In summary, phenyl ITC proved effective against purple nutsedge at low concentrations when applied in a sealed environment. However, a sealed environment is not practical under field situations. A possible alternative to a sealed environment in the field can be the use of low-permeability polyethylene mulches. For instance, VIF mulch helps in maintaining higher concentration of phenyl ITC compared with LDPE mulch; therefore, improved weed control is expected. Although the highest phenyl ITC rate (1500 kg·ha−1) reduced the purple nutsedge shoot and tuber density ≥72%, the level of control was not comparable to that provided by methyl bromide at 390 kg·ha−1. Based on the present research, it is concluded that phenyl ITC applied at the tested rates under a VIF mulch is not a potential effective alternative to methyl bromide for purple nutsedge control in densely infested fields.

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  • Morales-PayanJ.P.SantosB.M.BewickT.A.1996Purple nutsedge (Cyperus rotundus) interference on lettuce under different nitrogen levelsProc. Southern Weed Sci. Soc.49201(Abstr.).

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    • Export Citation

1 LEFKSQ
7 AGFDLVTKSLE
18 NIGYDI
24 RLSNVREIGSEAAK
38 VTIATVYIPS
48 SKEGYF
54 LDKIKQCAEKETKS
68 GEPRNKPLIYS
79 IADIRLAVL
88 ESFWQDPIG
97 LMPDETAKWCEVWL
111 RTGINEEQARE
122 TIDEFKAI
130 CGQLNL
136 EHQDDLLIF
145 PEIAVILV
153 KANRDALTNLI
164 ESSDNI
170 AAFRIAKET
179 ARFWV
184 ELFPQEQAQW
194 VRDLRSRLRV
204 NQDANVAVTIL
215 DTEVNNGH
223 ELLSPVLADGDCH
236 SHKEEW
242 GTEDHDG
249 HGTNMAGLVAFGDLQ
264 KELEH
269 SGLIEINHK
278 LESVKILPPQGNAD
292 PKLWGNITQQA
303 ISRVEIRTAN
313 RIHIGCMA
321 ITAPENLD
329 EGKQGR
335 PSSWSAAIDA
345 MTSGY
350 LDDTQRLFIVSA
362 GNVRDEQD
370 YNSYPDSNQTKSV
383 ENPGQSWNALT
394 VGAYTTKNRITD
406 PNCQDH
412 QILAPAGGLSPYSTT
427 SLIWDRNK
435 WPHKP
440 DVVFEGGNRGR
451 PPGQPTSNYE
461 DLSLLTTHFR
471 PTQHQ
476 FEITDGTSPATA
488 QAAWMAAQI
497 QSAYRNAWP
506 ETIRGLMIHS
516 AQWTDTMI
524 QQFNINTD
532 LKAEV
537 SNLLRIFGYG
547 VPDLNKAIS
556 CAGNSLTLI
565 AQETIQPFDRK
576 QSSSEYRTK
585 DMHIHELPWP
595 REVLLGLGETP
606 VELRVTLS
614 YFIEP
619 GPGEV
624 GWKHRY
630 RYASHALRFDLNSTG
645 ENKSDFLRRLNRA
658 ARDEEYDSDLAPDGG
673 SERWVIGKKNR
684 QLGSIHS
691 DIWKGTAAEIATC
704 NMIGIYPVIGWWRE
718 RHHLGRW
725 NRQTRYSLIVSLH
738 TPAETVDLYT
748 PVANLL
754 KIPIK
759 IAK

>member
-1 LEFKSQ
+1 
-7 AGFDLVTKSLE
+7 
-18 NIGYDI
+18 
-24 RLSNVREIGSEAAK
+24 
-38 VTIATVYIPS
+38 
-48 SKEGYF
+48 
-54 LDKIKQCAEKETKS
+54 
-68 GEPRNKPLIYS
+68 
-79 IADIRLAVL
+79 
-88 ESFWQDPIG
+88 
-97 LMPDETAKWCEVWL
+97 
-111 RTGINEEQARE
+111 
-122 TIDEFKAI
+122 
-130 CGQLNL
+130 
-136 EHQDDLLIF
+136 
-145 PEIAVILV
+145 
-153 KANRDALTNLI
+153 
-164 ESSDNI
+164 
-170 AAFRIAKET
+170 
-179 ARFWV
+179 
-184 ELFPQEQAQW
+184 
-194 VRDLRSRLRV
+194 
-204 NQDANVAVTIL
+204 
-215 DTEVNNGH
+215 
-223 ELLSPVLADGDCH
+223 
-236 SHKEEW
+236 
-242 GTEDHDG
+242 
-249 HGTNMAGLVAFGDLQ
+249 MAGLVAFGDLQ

• Morales-PayanJ.P.SantosB.M.StallW.M.1997aEffect of increasing purple nutsedge (Cyperus rotundus) densities on cilantro (Coriandrum sativum) yieldProc. Florida State Hort. Soc.110318320

    • Search Google Scholar
    • Export Citation
  • Morales-PayanJ.P.SantosB.M.StallW.M.BewickT.A.1997bEffect of purple nutsedge (Cyperus rotundus) on tomato (Lycopersicon esculentum) and bell pepper (Capsicum annum) vegetative growth and fruit yieldWeed Technol.11672676

    • Search Google Scholar
    • Export Citation
  • Morales-PayanJ.P.SantosB.M.StallW.M.BewickT.A.1998Interference of purple nutsedge (Cyperus rotundus) population densities on bell pepper (Capsicum annum) yield as influenced by nitrogenWeed Technol.12230234

    • Search Google Scholar
    • Export Citation
  • NorsworthyJ.K.MeehanJ.V.IV2005aHerbicidal activity of eight isothiocyanates on Texas panicum (Panicum texacum), large crabgrass (Digitaria sanguinalis), and sicklepod (Senna obtusifolia)Weed Sci.53515520